This gadgetry forms the vast majority of Nuts’ gameplay, and while it’s a smart mechanic, it never really develops much beyond that. Sure, your objectives alter slightly from chapter to chapter, but you’ll essentially be doing the same things you were doing in the beginning as you are at the very end. Although I enjoyed the flow of methodical and relatively unchallenging puzzles, by its final chapter I was left wanting more variation. The disappointing lack in gameplay evolution is highlighted further when compared to what Nuts does so well.
Nuts – Screenshots
Chief among these is its sense of style. Reminiscent (to an extent) of the stunning Return of the Obra Dinn, through a combination of post-processing and edge-detection techniques its a visually striking game that uses colour minimalistically. Rarely are more than two or three colours used in each of the handful of locations, and yet it’s done to eye-catching often unnatural results; A burning orange sky may pierce through purple-shaded trees, for example. This often leads to warm, inviting woodland to explore during the day that evokes a sense of genuine calm, but at night a quick palette swap can lead to the same forest giving off an underlying, powerful sense of dread.
Key to this tonal shift is the audio design: at night the soothing sounds of the forest and relaxing music are replaced by near silence apart from the odd rustle of leaves. Alongside small environmental touches like half-eaten apples littered around your caravan, Nuts does a great job of making it feel like the squirrels aren’t the only ones being watched all the time.
It never veers into straight-up horror though, opting more for a tale of intrigue and mystery. Of course, that mystery all stems from the squirrels themselves and the reason you’re spying on them in the first place. You’re doing this to aid the Viago University in their research efforts and are regularly contacted over the phone by Nina who essentially acts as your quest giver. She’s very well performed and is key to helping you find out about the history of the forest, what’s going on currently, and why the squirrels are so important.Tonally, it’s not a million miles away from Firewatch, and indeed wouldn’t feel completely out of place as one of Stories Untold’s excellent chapters. I don’t want to give too much away about Nuts’ story as much of the joy is found in uncovering it for yourself. Suffice to say it’s a neatly told tale that didn’t quite go where I thought it would, or become quite as bizarre as I’d imagined it might. It’s well-written, though, and always had me eager to solve the next puzzle in order to gain a new breadcrumb of information.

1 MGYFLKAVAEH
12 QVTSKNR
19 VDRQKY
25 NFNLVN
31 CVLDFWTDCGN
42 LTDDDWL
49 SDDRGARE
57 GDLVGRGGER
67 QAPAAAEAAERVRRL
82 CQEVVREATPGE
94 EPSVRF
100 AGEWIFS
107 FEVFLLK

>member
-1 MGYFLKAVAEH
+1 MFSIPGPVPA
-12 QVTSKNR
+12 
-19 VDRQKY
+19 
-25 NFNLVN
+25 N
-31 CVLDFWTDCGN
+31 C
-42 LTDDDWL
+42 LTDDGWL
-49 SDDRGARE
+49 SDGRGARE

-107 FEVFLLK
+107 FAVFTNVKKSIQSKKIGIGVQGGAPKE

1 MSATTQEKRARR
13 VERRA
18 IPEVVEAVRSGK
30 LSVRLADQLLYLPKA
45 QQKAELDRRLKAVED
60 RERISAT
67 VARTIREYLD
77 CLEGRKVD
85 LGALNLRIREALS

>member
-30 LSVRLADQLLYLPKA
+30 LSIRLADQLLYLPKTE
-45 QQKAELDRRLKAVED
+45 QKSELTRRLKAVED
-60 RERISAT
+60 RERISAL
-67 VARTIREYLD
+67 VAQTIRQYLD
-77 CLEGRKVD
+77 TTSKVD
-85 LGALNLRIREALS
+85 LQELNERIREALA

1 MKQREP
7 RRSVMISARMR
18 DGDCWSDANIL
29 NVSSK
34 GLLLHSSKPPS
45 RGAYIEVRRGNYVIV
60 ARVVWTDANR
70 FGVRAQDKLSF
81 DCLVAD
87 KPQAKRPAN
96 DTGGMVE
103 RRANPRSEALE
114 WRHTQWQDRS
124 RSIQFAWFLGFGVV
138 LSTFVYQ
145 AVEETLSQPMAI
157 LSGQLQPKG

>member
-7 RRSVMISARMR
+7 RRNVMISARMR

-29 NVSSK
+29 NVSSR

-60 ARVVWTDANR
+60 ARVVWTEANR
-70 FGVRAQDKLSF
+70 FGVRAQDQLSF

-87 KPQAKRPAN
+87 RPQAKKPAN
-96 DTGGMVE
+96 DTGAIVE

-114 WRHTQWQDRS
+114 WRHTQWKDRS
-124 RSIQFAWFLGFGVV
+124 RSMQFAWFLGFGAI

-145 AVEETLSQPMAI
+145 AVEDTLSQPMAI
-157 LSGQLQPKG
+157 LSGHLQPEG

It’s hard to avoid the ecological message woven throughout regarding the effects of our imprint on the planet. It’s a truly global sentiment created by a broadly international development team: coded in Iceland, written in Denmark, drawn to life in Canada, and sound designed in Germany, it’s a testament of what can be made when working remotely, and at a time when spending time outdoors has come at a premium, strolling around a lush forest in search of squirrels seems a great way to escape to me.
Nuts is a relaxing puzzle adventure with an intriguing mystery inside its shell. Its main story is a well told one with a satisfying conclusion without being overly ambitious, and it’s brought to life through bold, striking art design and a great sense of creepy but not horrific atmosphere. But while the gameplay is novel at first, it unfortunately outstays its welcome after a couple of hours of doing the same camera placement routine. That never becomes enough of a turn off to not want to discover the secrets of Melmoth Forest, though: after all, who wouldn’t want to know what all these squirrels are up to?